Within 24 hours, over 30,000 had watched the global online rally on various streaming platforms. The rally was also broadcast on Al Mayadeen, Almanar and Almasirah TV channels across the Middle East.

Maddalena Dunscombe

Protestors in Yemen on January 25. 2021. Via al Mayadeen TV


On 25th of January Stop the War was part of an inspirational international anti-war co-ordination, with over 260 groups from countries across Europe, North America and the Middle East.

Protests against the war were held in Yemen itself, with many thousands flooding the streets. Other rallies and protests took place across the world.

The online global rally was a historic achievement for all those seeking for peace and justice in Yemen. Within 24 hours, over 30,000 had watched the global rally on various streaming platforms. The rally was also broadcast on Al Mayadeen, Almanar and Almasirah TV channels across the Middle East.

To hear from high-profile and legendary speakers such as Dr Cornel West, Jeremy Corbyn and Yanis Varoufakis, confirms to all who have been protesting against the war on Yemen since 2016 that their voices are valid, powerful and are being heard.

There were many highlights from the rally including the inspiring and passionate speech of Dr Cornel West, as well as a moving and honest testament from Yemeni-born British soldier Ahmed al-Babati, who stated: “Human life has been categorized…. At the very top we value western lives, and at the very bottom, the lives of the Middle East.”

This is where the anti-war and anti-racism movements intersect. Dr. Cornel West, who spoke from “The belly of the beast” in the USA, explained that: “We must make the connection between the police murders taking place in the United States…and connect it to the pentagon militarism. It does not make a difference what colour the president is… if they don’t meet moral and spiritual criteria of putting (the least of these) at the centre of their vision, we must raise our voices.”

An important contribution was given by John Finucane, Sinn Fein MP for Belfast North, who reminded us that there must always be another option to war and that no conflict is intractable: “I grew up in Belfast, which was a war-zone in that time. I have seen first-hand that no conflict is intractable, no matter how bad things may seem.”

Finucane went on to explain that the international community played a huge role in ending the war in Northern Ireland – and that diplomacy is always an option, and must always be the first path taken when dealing with conflict anywhere in the world.

After watching Monday’s meeting, I would be surprised to meet anyone who would not want the bombing in Yemen and arms sales to Saudi and the UAE to end. And yet, French National Assembly member, Daniele Obono, explained that as an elected official, she often questions her government on their support of the war; they answer “yes the war is terrible, but it is complex and there is nothing we can do.”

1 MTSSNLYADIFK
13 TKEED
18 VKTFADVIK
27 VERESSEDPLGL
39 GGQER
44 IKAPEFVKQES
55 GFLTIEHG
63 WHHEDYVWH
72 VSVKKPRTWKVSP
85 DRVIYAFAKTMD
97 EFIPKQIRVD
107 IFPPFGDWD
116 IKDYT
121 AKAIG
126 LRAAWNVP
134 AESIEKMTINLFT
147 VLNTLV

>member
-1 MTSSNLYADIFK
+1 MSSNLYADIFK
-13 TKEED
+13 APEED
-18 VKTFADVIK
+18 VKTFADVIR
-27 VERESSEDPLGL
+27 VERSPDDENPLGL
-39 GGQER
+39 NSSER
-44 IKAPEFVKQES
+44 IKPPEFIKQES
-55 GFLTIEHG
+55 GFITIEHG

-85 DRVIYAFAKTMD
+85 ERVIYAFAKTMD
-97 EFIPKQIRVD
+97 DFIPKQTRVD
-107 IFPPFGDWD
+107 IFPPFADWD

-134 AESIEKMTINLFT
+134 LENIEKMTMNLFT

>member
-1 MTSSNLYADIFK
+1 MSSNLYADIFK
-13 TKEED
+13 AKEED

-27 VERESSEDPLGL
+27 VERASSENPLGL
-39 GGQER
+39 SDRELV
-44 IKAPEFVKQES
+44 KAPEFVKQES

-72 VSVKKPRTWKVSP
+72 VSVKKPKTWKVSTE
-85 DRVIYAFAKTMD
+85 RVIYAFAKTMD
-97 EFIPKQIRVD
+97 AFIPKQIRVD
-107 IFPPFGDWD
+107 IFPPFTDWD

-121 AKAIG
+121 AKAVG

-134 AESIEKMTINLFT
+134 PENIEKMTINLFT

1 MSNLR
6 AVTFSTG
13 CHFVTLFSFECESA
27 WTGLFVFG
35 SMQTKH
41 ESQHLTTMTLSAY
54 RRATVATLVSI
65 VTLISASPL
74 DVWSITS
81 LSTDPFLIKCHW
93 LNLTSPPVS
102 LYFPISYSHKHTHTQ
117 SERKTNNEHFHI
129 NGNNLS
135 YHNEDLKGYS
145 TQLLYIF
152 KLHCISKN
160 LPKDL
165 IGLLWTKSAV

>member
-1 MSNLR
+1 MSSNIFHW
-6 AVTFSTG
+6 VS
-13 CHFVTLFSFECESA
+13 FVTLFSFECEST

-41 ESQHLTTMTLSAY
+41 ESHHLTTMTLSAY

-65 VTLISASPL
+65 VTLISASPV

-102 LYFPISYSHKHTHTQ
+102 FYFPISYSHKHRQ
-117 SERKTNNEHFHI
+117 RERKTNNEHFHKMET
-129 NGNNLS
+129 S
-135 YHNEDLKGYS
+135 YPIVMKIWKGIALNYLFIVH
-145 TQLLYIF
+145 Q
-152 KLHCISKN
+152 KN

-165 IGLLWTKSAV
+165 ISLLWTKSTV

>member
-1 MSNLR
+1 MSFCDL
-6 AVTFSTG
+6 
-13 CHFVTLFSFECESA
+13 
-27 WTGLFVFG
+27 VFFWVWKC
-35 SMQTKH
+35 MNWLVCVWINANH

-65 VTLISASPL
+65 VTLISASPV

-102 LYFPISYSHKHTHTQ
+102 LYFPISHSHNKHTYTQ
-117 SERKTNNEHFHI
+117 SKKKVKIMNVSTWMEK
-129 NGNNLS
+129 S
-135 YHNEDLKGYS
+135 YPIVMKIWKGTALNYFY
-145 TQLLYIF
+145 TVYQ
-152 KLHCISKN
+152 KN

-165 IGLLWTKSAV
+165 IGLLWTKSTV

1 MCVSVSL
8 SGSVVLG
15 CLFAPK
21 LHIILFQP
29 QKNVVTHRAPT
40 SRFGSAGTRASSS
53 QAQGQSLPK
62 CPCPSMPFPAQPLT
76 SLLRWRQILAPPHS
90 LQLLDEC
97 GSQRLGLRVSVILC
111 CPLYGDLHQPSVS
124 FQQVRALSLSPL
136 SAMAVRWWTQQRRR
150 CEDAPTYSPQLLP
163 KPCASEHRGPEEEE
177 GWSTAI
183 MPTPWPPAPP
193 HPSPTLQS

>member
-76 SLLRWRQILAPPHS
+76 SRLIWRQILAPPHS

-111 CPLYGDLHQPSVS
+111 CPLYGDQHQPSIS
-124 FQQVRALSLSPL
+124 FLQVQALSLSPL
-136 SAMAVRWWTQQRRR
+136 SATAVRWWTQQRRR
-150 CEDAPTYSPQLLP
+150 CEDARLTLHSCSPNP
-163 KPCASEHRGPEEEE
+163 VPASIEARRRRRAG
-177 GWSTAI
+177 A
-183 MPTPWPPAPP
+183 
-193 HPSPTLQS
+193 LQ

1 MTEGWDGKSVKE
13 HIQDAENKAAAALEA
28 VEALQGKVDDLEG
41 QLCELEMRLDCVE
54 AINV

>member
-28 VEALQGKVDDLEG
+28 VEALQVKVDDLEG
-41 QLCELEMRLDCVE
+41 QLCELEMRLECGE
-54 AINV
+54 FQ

However, the real answer is that from an economic perspective, there would be too much to lose. The arms industry is thriving from this war and for governments to admit that would be unacceptable.

Obono was not alone in this view.

“Why is this war allowed to continue?” asked Lindsey German, Stop the War’s Convenor, stressing that this was the most important question to ask. The answer: “the British government relies more and more on arms sales as a means of sustaining its economy.”

The British government has made almost £15 billion from arms trading in the last 5 years – £10 billion made from selling arms to Saudi Arabia. To witness this prioritisation of weapons production over human life, particularly during a global pandemic, is deeply distressing. Britain’s quest to remain a global imperial power only leads to more poverty and austerity at home.

The newly inaugurated President Joe Biden has promised to pull out of the war – campaigners in America must ensure this promise is kept, while here in the UK we must continue to put pressure on our government to follow in Biden’s footsteps.

In Yemen, the 21 million facing famine and the 233,000 dead have been utterly failed by politicians and the media alike, but there is already evidence that the attention gained from the day of action could be a turning point for the movement opposing this devastating war.

Join our campaign by signing our petition calling on the British government to end arms sales to Saudi.

29 Jan 2021

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